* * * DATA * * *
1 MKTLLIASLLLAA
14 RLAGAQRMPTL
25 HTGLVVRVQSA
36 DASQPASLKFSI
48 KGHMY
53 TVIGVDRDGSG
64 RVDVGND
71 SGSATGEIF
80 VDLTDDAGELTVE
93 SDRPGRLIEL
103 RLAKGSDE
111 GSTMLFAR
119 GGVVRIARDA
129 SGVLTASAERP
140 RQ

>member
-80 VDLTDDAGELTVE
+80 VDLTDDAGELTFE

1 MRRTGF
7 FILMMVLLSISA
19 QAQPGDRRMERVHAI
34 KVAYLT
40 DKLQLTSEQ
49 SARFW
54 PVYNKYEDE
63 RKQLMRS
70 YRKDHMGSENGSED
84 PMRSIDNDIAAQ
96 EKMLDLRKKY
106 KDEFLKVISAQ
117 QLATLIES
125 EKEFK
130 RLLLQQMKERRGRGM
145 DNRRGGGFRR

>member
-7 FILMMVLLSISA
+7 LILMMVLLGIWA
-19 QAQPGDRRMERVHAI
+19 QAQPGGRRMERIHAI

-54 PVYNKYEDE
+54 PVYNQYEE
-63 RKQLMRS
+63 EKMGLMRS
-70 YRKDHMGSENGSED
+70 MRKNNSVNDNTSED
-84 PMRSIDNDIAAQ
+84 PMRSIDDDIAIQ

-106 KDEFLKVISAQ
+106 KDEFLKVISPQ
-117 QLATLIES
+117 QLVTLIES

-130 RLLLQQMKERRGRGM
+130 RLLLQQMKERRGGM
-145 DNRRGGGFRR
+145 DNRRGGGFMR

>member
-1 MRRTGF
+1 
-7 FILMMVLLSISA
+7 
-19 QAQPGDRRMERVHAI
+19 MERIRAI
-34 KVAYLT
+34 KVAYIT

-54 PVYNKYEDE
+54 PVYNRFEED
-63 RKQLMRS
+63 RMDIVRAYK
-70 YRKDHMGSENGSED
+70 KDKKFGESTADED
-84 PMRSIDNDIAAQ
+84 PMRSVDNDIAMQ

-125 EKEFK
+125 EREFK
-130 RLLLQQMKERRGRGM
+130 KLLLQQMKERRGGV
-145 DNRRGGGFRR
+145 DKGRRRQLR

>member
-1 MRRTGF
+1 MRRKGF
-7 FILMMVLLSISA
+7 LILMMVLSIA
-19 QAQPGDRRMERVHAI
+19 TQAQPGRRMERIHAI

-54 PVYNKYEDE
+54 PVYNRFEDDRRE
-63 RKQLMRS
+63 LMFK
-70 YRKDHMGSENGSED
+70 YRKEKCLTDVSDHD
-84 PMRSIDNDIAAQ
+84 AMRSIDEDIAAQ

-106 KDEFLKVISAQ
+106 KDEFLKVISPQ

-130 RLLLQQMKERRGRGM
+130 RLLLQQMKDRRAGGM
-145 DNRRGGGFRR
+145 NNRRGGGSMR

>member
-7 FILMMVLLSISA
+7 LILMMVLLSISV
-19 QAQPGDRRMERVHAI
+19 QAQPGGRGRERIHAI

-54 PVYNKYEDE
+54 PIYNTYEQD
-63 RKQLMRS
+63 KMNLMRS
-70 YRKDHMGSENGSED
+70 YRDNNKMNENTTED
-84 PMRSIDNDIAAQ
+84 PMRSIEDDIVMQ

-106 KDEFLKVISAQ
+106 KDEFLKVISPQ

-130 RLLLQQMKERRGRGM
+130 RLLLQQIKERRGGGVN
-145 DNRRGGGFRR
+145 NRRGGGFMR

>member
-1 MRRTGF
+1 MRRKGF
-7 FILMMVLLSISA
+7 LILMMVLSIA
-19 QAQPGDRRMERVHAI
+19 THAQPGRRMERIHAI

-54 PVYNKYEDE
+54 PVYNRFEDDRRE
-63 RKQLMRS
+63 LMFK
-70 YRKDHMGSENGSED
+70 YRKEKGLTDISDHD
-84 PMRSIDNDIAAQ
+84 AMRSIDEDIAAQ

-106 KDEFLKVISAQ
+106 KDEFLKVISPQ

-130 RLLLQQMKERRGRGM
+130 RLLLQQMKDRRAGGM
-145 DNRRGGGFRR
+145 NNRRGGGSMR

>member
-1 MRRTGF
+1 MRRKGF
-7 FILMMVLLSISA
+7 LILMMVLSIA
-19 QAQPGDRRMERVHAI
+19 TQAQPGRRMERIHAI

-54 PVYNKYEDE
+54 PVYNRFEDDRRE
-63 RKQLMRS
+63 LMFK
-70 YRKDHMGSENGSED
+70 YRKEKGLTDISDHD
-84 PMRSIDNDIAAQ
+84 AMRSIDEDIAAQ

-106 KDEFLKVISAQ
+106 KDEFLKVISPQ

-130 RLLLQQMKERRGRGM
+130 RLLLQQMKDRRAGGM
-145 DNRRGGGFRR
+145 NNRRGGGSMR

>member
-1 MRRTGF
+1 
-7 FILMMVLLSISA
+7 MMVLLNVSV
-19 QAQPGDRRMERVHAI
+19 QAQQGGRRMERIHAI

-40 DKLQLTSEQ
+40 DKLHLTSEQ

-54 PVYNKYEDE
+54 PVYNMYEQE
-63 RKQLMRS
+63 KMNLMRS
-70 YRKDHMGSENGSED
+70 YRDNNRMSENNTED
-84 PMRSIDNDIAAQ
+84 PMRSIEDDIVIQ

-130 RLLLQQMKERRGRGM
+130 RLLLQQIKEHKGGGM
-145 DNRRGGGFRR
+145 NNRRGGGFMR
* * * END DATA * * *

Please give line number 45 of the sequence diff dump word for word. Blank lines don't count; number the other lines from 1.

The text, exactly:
+70 MRKNNSVNDNTSED